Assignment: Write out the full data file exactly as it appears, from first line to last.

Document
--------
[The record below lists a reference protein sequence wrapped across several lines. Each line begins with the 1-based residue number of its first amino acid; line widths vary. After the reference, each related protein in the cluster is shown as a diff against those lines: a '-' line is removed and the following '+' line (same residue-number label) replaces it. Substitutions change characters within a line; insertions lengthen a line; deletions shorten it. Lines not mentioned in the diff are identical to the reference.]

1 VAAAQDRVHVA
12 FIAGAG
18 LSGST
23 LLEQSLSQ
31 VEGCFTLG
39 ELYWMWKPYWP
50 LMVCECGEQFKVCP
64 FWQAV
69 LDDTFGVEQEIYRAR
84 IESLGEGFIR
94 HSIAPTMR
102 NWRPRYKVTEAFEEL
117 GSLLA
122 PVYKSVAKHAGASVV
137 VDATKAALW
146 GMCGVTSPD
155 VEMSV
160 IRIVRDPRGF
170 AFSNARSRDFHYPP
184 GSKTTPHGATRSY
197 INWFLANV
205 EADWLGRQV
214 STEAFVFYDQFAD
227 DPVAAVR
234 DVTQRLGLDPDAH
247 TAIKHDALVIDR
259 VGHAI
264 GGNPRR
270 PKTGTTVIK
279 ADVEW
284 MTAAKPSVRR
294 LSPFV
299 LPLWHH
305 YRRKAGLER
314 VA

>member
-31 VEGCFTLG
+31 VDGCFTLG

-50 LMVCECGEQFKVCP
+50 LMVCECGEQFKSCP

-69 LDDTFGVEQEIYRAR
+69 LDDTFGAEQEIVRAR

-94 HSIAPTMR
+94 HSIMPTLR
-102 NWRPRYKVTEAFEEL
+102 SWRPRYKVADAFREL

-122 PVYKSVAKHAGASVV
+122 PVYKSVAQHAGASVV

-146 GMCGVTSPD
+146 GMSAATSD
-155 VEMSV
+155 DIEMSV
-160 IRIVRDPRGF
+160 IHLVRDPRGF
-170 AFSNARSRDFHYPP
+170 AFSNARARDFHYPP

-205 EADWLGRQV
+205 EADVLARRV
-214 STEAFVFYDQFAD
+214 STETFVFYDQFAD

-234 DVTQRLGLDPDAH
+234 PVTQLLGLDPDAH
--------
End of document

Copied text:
[The record below lists a reference protein sequence wrapped across several lines. Each line begins with the 1-based residue number of its first amino acid; line widths vary. After the reference, each related protein in the cluster is shown as a diff against those lines: a '-' line is removed and the following '+' line (same residue-number label) replaces it. Substitutions change characters within a line; insertions lengthen a line; deletions shorten it. Lines not mentioned in the diff are identical to the reference.]

1 VAAAQDRVHVA
12 FIAGAG
18 LSGST
23 LLEQSLSQ
31 VEGCFTLG
39 ELYWMWKPYWP
50 LMVCECGEQFKVCP
64 FWQAV
69 LDDTFGVEQEIYRAR
84 IESLGEGFIR
94 HSIAPTMR
102 NWRPRYKVTEAFEEL
117 GSLLA
122 PVYKSVAKHAGASVV
137 VDATKAALW
146 GMCGVTSPD
155 VEMSV
160 IRIVRDPRGF
170 AFSNARSRDFHYPP
184 GSKTTPHGATRSY
197 INWFLANV
205 EADWLGRQV
214 STEAFVFYDQFAD
227 DPVAAVR
234 DVTQRLGLDPDAH
247 TAIKHDALVIDR
259 VGHAI
264 GGNPRR
270 PKTGTTVIK
279 ADVEW
284 MTAAKPSVRR
294 LSPFV
299 LPLWHH
305 YRRKAGLER
314 VA

>member
-31 VEGCFTLG
+31 VDGCFTLG

-50 LMVCECGEQFKVCP
+50 LMVCECGEQFKSCP

-69 LDDTFGVEQEIYRAR
+69 LDDTFGAEQEIVRAR

-94 HSIAPTMR
+94 HSIMPTLR
-102 NWRPRYKVTEAFEEL
+102 SWRPRYKVADAFREL

-122 PVYKSVAKHAGASVV
+122 PVYKSVAQHAGASVV

-146 GMCGVTSPD
+146 GMSAATSD
-155 VEMSV
+155 DIEMSV
-160 IRIVRDPRGF
+160 IHLVRDPRGF
-170 AFSNARSRDFHYPP
+170 AFSNARARDFHYPP

-205 EADWLGRQV
+205 EADVLARRV
-214 STEAFVFYDQFAD
+214 STETFVFYDQFAD

-234 DVTQRLGLDPDAH
+234 PVTQLLGLDPDAH